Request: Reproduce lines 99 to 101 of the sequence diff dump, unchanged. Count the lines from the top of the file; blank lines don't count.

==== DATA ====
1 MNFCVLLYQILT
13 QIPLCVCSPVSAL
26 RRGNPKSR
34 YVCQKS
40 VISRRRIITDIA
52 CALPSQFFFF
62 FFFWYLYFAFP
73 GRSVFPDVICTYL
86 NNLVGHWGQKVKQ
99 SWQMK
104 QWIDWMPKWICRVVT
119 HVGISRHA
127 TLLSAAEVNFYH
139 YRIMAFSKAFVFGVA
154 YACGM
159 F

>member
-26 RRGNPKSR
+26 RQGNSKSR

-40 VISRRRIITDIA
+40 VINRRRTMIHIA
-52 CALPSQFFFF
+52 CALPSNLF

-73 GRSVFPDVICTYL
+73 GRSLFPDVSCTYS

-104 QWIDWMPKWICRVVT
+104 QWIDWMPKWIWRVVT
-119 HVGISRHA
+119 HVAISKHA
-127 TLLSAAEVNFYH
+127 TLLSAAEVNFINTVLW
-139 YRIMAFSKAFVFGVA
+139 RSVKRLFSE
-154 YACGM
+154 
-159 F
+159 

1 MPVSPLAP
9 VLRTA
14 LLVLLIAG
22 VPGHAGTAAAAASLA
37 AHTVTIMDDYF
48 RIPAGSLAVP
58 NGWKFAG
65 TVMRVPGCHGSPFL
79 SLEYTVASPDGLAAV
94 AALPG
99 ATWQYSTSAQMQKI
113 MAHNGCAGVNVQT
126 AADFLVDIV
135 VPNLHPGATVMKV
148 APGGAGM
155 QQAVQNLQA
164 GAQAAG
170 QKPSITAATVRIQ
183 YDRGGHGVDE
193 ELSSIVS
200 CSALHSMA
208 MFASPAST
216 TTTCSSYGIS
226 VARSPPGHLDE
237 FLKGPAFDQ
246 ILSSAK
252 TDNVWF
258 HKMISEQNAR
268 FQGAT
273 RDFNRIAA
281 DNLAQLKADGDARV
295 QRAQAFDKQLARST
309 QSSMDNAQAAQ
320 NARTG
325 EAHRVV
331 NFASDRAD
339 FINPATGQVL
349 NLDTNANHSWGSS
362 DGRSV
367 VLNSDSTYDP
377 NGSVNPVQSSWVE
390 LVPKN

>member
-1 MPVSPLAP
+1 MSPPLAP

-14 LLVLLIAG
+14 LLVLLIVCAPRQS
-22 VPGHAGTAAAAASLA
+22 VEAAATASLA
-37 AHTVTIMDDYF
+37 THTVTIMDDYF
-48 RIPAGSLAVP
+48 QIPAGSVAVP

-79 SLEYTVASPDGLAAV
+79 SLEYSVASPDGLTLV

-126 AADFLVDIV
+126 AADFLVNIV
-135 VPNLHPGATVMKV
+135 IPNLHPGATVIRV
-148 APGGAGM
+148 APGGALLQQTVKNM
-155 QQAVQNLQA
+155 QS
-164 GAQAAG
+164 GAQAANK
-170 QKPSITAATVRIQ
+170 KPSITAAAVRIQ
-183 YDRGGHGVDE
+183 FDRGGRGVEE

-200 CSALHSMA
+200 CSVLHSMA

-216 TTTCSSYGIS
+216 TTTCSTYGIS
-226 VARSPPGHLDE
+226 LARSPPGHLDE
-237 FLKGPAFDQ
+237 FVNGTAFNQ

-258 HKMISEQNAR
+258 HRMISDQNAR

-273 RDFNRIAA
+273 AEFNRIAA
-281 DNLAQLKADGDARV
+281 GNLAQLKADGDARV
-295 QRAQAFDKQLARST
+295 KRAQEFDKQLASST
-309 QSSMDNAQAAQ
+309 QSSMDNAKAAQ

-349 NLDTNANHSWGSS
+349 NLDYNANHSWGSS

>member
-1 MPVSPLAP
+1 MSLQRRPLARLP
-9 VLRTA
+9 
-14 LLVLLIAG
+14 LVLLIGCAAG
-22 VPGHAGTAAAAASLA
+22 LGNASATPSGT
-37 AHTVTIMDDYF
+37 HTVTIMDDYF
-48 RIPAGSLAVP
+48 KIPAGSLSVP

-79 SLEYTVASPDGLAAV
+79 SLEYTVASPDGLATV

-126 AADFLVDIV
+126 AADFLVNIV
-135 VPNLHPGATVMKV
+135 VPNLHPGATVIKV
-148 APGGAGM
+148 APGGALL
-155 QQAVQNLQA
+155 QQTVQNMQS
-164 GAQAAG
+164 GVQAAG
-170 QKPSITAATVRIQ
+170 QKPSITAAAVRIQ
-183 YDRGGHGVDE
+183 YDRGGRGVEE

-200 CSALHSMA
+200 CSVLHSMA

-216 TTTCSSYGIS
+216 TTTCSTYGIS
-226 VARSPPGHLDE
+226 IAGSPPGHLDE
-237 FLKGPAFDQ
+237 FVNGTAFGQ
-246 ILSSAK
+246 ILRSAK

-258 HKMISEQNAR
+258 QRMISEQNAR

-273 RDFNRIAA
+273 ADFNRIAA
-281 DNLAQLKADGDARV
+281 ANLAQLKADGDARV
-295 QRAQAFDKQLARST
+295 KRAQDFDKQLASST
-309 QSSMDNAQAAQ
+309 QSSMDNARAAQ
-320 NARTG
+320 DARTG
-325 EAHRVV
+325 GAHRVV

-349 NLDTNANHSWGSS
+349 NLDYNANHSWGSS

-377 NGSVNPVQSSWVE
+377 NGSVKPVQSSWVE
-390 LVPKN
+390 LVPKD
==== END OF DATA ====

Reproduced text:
-155 QQAVQNLQA
+155 QS
-164 GAQAAG